BB-Reader Review: "Remarkably Bright Creatures"
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BB-Reader Review: "Remarkably Bright Creatures"
Reader Review: "Remarkably Bright Creatures"

by Anthony Conty (Parkville, MD): "Remarkably Bright Creatures" by Shelby Van Pelt starts with an animal as a main character, and if you have seen "The Shape of Water," your first fear is a recreation of that quirky top twist. We alternate chapters between Tova, an aquarium custodian, and an octopus. Because we accept this as a work of fiction, we go along, despite our doubts, about which aquarium dwellers would have the best mind for crime-solving and why Van Pelt chose the eight-legged one.
Cameron, a third character, has a bad breakup and loses his job. Now, we have three lives that need to intersect, and it does not take long for you to care about them. Tova's misanthropic characteristics somehow make her more intriguing. The incident when all three of these remarkably different characters come together happens early in the novel but still qualifies as an "a-ha" moment. Each is a bright creature in its way, and they will surprise you.
An octopus as an omniscient narrator sounds like a hokey idea, but Van Pelt makes it work. As the winner of BookBrowse's Best Debut, it is unique and not surprisingly like nothing you have read. Van Pelt most likely has a few more stories in her. I read a few reviews that stated how horrible of a human being Cameron is, but that shows you how skilled Van Pelt is. Loveable idiots are hard to produce, so I credit the author. She also creates chapter titles that mean nothing until you read, a tactic that works like the "Frasier" TV show.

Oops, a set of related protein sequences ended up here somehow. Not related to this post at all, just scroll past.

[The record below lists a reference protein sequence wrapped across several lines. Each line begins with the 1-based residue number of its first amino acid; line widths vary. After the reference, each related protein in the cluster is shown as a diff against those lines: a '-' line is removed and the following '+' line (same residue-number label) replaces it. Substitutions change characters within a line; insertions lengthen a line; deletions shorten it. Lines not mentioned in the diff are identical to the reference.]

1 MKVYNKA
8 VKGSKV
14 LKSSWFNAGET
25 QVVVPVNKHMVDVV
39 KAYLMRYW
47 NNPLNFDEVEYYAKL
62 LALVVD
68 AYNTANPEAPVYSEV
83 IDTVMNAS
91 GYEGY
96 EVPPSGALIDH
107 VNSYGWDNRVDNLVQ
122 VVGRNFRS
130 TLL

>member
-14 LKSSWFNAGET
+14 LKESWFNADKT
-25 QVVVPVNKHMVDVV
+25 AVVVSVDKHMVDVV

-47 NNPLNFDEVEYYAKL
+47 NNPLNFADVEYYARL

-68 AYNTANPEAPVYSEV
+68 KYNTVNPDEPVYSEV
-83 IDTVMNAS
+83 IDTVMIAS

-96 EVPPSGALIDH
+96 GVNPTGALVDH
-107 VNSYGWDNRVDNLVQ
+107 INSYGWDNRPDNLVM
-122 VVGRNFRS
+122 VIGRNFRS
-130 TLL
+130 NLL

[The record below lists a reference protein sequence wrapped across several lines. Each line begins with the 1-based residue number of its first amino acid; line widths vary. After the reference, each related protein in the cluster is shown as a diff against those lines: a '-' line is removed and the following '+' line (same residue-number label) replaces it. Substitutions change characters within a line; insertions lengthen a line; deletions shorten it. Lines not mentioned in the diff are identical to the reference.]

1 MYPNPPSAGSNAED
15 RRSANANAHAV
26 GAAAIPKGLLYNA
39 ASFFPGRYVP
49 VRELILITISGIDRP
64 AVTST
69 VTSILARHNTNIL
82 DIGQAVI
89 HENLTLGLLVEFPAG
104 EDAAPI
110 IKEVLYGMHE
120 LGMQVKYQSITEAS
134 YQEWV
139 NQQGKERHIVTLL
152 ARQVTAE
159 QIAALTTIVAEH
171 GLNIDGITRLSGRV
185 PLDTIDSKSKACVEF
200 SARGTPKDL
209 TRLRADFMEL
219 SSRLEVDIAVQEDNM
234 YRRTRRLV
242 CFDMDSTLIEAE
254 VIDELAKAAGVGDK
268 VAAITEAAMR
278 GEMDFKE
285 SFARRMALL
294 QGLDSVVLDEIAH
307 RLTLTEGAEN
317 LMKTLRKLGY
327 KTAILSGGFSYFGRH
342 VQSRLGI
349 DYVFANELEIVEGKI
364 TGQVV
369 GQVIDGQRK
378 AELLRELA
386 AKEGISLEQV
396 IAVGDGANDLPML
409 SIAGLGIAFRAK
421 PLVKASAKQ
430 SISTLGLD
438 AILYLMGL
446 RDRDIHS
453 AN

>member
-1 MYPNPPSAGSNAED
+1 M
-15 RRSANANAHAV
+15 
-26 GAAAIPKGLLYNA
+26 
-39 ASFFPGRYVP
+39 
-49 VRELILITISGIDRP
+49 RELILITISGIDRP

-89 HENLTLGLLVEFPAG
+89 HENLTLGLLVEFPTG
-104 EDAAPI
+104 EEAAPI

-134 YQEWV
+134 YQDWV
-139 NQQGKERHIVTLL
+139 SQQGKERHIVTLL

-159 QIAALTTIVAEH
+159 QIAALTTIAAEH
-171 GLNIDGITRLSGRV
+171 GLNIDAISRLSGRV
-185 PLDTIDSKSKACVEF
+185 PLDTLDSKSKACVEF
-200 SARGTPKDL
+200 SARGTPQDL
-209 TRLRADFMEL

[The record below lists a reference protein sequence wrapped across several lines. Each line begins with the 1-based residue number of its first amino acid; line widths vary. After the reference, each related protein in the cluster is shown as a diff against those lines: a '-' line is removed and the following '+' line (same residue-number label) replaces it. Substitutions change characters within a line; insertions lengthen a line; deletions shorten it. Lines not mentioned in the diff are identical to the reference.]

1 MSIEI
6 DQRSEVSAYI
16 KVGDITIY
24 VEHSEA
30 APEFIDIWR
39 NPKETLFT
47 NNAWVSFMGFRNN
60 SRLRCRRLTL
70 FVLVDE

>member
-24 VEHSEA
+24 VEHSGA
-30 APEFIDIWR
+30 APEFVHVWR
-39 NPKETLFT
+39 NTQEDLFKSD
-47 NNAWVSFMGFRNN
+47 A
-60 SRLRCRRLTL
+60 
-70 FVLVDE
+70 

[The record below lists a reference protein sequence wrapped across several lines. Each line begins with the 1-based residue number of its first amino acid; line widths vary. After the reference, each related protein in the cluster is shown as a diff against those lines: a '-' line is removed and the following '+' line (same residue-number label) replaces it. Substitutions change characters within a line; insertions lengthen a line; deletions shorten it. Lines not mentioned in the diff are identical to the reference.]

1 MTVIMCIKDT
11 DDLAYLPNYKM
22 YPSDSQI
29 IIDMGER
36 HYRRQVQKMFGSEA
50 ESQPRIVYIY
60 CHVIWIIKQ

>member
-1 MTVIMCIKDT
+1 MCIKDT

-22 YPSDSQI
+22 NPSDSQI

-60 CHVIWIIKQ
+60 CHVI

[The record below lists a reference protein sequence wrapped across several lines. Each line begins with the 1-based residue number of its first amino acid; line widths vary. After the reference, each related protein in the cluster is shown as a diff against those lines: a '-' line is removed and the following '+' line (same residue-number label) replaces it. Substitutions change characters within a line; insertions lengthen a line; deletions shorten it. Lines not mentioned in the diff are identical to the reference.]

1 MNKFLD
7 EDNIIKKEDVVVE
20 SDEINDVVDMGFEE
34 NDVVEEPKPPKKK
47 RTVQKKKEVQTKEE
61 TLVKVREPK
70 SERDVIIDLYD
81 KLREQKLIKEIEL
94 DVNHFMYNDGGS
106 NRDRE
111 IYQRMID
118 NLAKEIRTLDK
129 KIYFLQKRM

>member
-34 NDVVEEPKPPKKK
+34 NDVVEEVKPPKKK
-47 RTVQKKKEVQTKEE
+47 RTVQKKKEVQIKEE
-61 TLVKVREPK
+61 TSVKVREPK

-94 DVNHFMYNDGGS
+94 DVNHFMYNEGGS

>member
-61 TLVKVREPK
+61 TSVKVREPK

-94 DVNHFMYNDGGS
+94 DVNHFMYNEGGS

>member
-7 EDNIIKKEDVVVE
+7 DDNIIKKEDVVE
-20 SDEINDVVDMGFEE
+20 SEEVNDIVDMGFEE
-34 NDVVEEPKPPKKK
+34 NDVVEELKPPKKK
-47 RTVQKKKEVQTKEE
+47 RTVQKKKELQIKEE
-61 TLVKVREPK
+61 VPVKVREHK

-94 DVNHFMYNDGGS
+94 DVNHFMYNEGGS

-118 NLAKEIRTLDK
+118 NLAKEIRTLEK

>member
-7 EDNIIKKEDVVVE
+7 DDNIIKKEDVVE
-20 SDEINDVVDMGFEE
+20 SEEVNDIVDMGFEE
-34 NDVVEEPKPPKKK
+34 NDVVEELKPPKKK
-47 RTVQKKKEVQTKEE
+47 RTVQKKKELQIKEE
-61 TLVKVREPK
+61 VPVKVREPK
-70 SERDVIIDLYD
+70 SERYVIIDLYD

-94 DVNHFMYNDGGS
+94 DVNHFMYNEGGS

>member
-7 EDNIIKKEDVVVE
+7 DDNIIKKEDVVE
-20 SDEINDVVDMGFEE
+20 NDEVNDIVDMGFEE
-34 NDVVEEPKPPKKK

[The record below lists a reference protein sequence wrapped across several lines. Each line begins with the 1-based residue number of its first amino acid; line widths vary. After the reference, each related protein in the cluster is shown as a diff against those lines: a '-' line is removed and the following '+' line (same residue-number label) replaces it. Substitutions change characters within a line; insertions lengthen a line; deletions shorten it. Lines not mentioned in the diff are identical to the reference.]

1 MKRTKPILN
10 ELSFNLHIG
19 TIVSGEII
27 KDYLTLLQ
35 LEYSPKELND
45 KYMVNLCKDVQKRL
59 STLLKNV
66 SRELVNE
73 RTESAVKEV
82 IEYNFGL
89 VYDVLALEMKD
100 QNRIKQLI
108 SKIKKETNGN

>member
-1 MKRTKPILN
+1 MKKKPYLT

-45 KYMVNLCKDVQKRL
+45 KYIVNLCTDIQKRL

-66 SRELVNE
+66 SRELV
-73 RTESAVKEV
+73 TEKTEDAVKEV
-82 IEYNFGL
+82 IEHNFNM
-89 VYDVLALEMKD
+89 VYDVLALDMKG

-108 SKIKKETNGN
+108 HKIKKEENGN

Predicting endings or twists is not my skill set, but I saw this coming. It did not take away from my enjoyment since the characters meant so much to me then. How would the average person respond in the face of so much loss? Tova leads the novel as a woman who goes about her business in life because what else can she do? Marcellus, the Giant Pacific Octopus, has the advantage of knowing everything as a literary device in which we see the tragedy behind the character's ignorance.
It is too early to predict that this will be the best of the year, and I cannot see anything passing up this and "In Love." The story arc travels at the right pace, and I did not want to put it down. All three main characters had nothing in common with me, but I still related to them. When everything starts coming together and you see the finish line, you cannot help but feel relief and pity simultaneously. You took this journey with all three of them and hoped for closure.

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